Posted in Unlearning
(Dear Readers: Due to my extensive travel schedule, I will occasionally be sharing chapters from my latest book, Higher Unlearning: 39 Post-Requisite Lessons for Achieving a Successful Future. I hope you enjoy today’s second “unlearning” lesson: Don’t Climb the Highest Mountain.)
“In some sense our ability to open the future will depend not on how well we learn anymore but how well we are able to unlearn.”–Alan Kay
Question #2: What is the world’s tallest mountain?
Did you say Mount Everest? You’re wrong. The answer is Mauna Kea and, as measured from its base to its summit, it is 33,465 feet high—or 4,436 feet taller than Mount Everest.
Mauna Kea’s distinguishing characteristic is that three-fourths of the mountain lies under water. Mount Everest remains the highest mountain as measured from sea level to summit, but Mauna Kea is the tallest as measured from the bottom its base to its top.
Both the question and the answer serve as a useful metaphor for the concept of unlearning, which I define as follows:
unlearn; v. [the act of unlearning; verbal n, to unlearn]
1. the act of releasing old knowledge.
2. to see the world not as one would like to see it, but as it really is.
3. to be un-uninformed.
4. to acquire wisdom either by replacing old information which has been supplanted by new knowledge or, alternatively, by relinquishing known falsehoods.
Unlearning is a critical skill, especially in today’s world of rapid and accelerating change. To understand why, consider this: scientific and technical knowledge is now doubling every seven years.
This may sound a tad astounding until one considers that there are now 6 billion-plus people populating the globe and 90 percent of the scientists ever to roam the planet are alive at this very moment. Moreover, these scientists and their growing legions of students are adding new knowledge in fields as varied as biotechnology, chemistry, genomics, material science, nanotechnology, neuroscience, robotics, quantum physics and numerous other fields at a prodigious rate.
Aided in their quest, the world’s researchers and entrepreneurs are now armed with a bevy of sophisticated new tools capable of doing everything from probing and plumbing sub-atomic particles deep inside the human body to visualizing the outer expanses of the universe. Further accelerating matters, these discoveries are now being enhanced with the aid of wickedly powerful supercomputers and then shared with fellow researchers on the other side of the globe, via social networks and wireless and fiber optic connections, in the proverbial blink of an eye.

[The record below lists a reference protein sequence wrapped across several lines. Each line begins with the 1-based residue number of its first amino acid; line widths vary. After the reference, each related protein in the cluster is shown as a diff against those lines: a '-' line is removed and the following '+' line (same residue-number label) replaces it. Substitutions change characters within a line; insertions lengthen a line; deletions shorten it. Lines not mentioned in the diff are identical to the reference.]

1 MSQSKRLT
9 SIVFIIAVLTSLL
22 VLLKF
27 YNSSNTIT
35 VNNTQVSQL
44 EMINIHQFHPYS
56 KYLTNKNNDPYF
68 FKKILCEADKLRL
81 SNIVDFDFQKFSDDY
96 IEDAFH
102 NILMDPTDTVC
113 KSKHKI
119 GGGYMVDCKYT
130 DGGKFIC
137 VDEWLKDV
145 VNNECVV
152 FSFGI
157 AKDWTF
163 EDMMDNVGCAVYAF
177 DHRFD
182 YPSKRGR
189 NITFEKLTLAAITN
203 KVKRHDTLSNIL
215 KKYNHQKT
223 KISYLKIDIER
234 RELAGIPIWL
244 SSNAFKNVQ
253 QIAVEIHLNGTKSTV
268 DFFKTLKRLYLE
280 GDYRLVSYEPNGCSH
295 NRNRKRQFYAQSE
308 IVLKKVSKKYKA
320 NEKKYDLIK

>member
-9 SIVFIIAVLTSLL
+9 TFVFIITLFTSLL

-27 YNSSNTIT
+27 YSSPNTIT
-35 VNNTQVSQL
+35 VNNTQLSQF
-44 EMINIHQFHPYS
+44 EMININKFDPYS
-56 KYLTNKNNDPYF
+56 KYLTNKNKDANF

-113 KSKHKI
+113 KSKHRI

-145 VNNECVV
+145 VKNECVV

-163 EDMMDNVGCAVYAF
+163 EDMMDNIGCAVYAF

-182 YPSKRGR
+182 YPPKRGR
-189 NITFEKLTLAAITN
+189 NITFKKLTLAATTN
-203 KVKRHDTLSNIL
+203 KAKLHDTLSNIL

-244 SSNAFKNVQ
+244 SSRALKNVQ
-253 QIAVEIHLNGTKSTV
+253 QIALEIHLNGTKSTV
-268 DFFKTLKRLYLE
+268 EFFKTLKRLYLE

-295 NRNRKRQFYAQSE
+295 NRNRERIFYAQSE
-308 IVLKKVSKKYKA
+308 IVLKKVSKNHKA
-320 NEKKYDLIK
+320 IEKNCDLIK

One often overlooked implication of this growing tsunami of scientific knowledge is that as impressive as our knowledge base is today; it will represent only half of what society will know in just seven short years and a mere 25 percent in 14 years.
To get a glimpse of the near future, it helps to go back in time two doublings (or 14 years) and consider how advances in just two fields—semiconductors and fiber optic bandwidth—have enabled the creation of the cellphone and Internet and how those devices, in turn, have transformed society.
If you think of future knowledge as an iceberg (insert figure 1) that portion of the iceberg which lies above the water can be thought of as representing existing knowledge. That portion which resides below the water is the equivalent of future knowledge. And, just as the hidden part of Mauna Kea causes many people to overlook the fact that it is the tallest mountain in the world, future knowledge will also cause people to overlook obvious trends which will impact their businesses.
Unless, that is, they are open to unlearning.
Unlearning, unfortunately, is neither a natural skill nor is it an easy one to acquire, and it is here that the metaphor to an iceberg is particularly apt. Imagine you are the captain of a ship entering waters conducive to the creation of icebergs. To survive it is important to beware not only of the presence of the growing number of icebergs, you must also understand that—by an order of magnitude of two— the greater threat is that portion of the icebergs which are submerged but can’t be seen.
And just as a modest-sized iceberg sank the “unsinkable” Titanic, the growing number of future “icebergs” (e.g. biotechnology, nanotechnology, robotics, the semantic web, RFID, quantum physics, etc.) will similarly take down the most “unsinkable” of industries. To avoid this fate, it’ll be necessary to change course quickly and often, and unlearning is an essential skill every leader and organization must possess in order to safely navigate the future. Or, as Mark Twain, once said about his time as a riverboat captain on the Mississippi River, “Two things seemed pretty apparent to me. One was in order to be a pilot a man had to learn more than any man ought to learn; and the other was that he must learn it all over again every 24 hours.”
In between the old learning and the new learning, however, resides the often overlooked requirement of unlearning but, just as the bulk of Mauna Kea or the majority of an iceberg can’t be seen, it is necessary to be aware of its need. Thus, one of the first tricks to unlearning, is too simply acknowledge its existence as a vital component of the broader “mountain” of learning.
Homework Assignment #2: In 2001, Wikipedia was created by one man beginning with 100 entries. In its tenth full year (2011), over 684 million people access 10 million different encyclopedia articles which were drafted by 75,000 individuals in 264 different languages. Describe how knowledge providers such as encyclopedia companies and teachers have had to unlearn as a result of Wikipedia? For extra credit, describe how voice and speech recognition technologies, e-Books or social networking tools will require further unlearning in the future.